October 9, 2018 / 3 Comments
So, you’re heading to The Netherlands for the first time and wondering where to stay in Amsterdam? Holland’s capital of Amsterdam is separated into 7 districts, called stadsdelen by locals, which are further sub-divided into smaller neighborhoods.
Understanding the basic structure, what’s in these larger stadsdelen, and where the best areas are to stay, will help you find the perfect place to stay in Amsterdam!
Map – Amsterdam’s best neighborhoods, hotels, and destinations
So, wondering where to stay in Amsterdam that will be best for the type of experience you’re looking to have? The borough and neighborhood you select will have a lot to do with what’s conveniently near, and ultimately what you’ll spend your time doing – so let’s jump into it!
Centrum, or the Centre of Amsterdam is located exactly where you think it might be – it’s the tightly coiled lines in the center of the map above, representing the geographic heart of Amsterdam, and one of the places that crosses your mind first when you consider where to stay in Amsterdam.
It’s also where probably over half of the people who visit Amsterdam will stay.
With that being said, however, Centrum is broken up and sub-divided into many different neighborhoods and boroughs, all with their own vibe, own feel, and things to do. This is where we’ll spend the majority of our time discussing where to stay in Amsterdam, before addressing some of the other areas outside of Centrum where tourists enjoy staying while in Amsterdam.
Binnenstad is the most central district in Centrum, so it’s sort of the bulls-eye within a bulls-eye if you look at it on a map of Amsterdam’s districts. It’s the location of the area known as Dam Square, which is the busiest part in all of Amsterdam and location of two Amsterdam legends – The National Monument, and De Bijenkorf. It’s actually less specific of an area than the rest of those will discuss, and in fact encompasses some of those neighborhoods within its border – such as the Red Light District. In fact, Binnenstad is just a general term that loosely translates to “inner city”.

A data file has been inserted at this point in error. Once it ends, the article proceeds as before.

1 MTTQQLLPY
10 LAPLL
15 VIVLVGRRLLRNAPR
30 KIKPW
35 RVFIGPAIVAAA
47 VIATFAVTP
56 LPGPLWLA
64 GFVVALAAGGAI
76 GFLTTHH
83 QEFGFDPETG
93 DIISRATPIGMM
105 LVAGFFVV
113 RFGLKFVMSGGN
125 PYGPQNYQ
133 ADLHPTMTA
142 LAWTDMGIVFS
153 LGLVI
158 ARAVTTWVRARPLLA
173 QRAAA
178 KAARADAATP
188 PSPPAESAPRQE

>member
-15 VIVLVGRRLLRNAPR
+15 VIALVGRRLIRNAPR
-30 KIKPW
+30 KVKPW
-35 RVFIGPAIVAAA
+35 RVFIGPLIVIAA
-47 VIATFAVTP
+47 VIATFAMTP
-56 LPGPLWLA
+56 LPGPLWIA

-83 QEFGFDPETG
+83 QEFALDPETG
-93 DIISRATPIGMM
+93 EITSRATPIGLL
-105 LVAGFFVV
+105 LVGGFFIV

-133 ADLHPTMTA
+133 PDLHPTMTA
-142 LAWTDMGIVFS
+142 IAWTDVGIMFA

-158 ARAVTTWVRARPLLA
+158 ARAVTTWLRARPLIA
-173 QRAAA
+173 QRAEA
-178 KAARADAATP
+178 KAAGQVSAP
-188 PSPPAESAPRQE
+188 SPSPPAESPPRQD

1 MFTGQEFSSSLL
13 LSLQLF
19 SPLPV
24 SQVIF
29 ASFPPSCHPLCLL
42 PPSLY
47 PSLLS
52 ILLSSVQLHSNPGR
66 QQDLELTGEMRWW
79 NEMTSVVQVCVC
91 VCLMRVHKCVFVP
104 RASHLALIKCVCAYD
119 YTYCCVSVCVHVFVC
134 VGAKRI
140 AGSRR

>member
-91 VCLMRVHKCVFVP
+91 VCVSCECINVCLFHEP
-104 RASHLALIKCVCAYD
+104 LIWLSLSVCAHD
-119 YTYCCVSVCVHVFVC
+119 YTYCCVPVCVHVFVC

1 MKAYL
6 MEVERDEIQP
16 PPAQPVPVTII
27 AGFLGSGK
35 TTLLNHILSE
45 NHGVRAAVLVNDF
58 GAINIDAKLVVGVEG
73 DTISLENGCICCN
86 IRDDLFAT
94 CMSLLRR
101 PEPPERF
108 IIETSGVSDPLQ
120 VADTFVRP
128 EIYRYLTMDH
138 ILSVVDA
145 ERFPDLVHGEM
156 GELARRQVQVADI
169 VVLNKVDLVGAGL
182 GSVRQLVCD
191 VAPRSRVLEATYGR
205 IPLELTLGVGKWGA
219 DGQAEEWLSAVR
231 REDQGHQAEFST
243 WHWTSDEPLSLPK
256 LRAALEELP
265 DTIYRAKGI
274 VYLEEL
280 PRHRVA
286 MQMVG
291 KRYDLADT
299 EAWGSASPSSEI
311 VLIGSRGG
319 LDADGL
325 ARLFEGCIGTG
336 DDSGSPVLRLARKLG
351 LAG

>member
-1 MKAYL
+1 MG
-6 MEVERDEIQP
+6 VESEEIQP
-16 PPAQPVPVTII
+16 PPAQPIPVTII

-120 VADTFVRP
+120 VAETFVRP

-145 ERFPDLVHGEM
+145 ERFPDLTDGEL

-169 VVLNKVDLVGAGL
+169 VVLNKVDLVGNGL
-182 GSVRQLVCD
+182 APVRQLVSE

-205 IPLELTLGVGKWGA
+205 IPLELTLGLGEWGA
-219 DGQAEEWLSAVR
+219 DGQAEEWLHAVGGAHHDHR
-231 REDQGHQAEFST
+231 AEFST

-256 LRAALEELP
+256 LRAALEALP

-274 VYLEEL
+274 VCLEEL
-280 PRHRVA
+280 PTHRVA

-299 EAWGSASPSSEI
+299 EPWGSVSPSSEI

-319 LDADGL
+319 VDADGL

It’s the most fawned over place to stay in Amsterdam, with perhaps the most to do, but it’s also the most in demand, most expensive, and an area where you should be prepared to book well in advance – if possible. You’ll find Amsterdal Centraal Station here, as well as the Magna Plaza, and Openbare Bibliotheek Amsterdam – the city’s most popular and modern library.
There are, of course, many bars, restaurants, and the well-known Amsterdam coffeeshops throughout this district, and the other districts spin away from Binnenstad like spokes on a wheel across the canals.
Where to stay: The A-Train Hotel, located just in front of the Amsterdam Centraal Station. The location is perfect, we love the hotel , so much so that it’s a place we’ve stayed twice in Amsterdam (we almost never pick the same hotel twice). This train-themed, boutique hotel is owned and run by locals, and only about $100 USD per night!
The Gratchtengordel is another great place to stay in Amsterdam – known as the “Canal District” in English, it flanks Binnenstad and contains some of the best areas to walk and ride bikes along Amsterdam’s beautiful canals.
Slightly less bustling than Binnenstad, and about the same price, Gratchtengordel is one of our favorite areas to spend time while we’re in Amsterdam, and has some of our favorite restaurants. It’s a classy, educated district – full of museums and attractions for the intellectually stimulated.
Where to stay: The Albus is an incredibly stylish hotel, and while more expensive than the A-Train (about $150-200 per night), it has a unique feeling of luxury and the staff is excellent.
Museumplein is where you’ll want to stay in Amsterdam if you want to hit the “heavy-hitting” tourist attractions, but perhaps aren’t as interested in the coffeeshops. It’s the area of town where the most legendary, primary of museums exist, such as the Rijksmuseum, Van Gogh Museum and Stedelijk Museum.
Additionally, Museumplein is a great place for music lovers, as the famous Concertgebouw is located centrally in the district – a testament to Amsterdam’s deep classical period and its importance in the background of classical music and famous composers. If you’re a fan of orchestral music, the Amsterdam Orchestra (the Royal Concertgebouw Orchestra, to be proper) is one of the best in Europe!
Where to stay: NH Museum Hotel is one of the best values in the city, at around $100 USD per night. It’s small but comfortable, beautiful, and perfectly located to everything you want to see. Also, the breakfast is awesome!
The Jordaan district, today, is a beautiful, serene area with cafes and coffeeshops, but it’s perhaps best known as the site of four popular marketplaces in Amsterdam. As Amsterdam Sights explains it;